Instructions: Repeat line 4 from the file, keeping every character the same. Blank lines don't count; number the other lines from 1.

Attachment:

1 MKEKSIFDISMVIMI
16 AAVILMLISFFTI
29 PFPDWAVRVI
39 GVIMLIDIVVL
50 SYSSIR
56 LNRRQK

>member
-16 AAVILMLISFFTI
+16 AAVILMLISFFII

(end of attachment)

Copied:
39 GVIMLIDIVVL